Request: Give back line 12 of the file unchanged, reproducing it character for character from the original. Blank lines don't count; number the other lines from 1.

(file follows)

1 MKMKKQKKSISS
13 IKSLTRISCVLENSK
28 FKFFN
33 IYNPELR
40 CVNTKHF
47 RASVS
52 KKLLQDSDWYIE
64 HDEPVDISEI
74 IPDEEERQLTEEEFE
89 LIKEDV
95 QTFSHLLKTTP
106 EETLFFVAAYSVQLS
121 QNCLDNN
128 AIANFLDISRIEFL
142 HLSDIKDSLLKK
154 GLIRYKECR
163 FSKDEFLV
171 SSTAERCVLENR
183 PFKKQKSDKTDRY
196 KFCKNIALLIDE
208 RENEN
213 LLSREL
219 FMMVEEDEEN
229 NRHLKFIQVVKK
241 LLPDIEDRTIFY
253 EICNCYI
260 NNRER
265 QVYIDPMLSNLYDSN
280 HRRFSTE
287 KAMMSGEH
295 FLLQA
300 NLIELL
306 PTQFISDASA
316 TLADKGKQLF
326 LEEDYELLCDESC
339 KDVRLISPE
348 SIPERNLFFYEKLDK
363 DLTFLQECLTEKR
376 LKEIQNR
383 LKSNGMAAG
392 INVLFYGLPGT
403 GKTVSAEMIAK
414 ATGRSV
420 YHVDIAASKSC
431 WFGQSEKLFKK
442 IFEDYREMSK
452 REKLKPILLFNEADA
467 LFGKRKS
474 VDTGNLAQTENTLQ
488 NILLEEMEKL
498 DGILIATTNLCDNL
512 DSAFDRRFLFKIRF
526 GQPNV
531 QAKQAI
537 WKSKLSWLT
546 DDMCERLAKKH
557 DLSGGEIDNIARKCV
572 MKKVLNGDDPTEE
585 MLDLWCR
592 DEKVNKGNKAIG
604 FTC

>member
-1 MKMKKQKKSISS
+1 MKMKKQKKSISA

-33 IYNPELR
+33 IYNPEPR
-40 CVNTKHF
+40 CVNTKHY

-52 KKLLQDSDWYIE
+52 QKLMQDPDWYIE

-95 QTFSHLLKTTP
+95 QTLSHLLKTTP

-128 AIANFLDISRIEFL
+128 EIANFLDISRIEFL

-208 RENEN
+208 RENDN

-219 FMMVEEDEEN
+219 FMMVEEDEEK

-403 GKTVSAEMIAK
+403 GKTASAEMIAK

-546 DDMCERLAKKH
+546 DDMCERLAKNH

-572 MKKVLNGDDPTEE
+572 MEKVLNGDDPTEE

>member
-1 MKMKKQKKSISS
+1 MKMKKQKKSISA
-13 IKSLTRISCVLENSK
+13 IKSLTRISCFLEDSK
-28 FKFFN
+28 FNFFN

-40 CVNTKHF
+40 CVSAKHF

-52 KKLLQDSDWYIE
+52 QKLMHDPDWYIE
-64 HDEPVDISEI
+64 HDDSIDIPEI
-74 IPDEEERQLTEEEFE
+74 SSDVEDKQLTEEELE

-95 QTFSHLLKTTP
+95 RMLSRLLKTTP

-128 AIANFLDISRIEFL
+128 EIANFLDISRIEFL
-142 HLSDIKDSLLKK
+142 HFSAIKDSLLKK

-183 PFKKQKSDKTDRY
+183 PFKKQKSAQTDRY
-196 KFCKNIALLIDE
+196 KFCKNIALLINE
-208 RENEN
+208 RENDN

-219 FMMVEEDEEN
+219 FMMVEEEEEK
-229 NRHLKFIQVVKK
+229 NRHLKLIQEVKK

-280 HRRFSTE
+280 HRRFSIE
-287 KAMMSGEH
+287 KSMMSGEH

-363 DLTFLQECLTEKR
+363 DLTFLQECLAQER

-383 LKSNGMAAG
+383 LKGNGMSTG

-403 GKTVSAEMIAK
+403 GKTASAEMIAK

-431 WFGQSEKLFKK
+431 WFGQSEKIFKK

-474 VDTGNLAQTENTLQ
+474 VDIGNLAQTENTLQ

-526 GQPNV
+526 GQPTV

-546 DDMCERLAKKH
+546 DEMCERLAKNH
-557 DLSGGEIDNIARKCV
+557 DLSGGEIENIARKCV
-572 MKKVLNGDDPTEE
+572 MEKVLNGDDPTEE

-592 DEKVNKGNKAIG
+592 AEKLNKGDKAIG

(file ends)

106 EETLFFVAAYSVQLS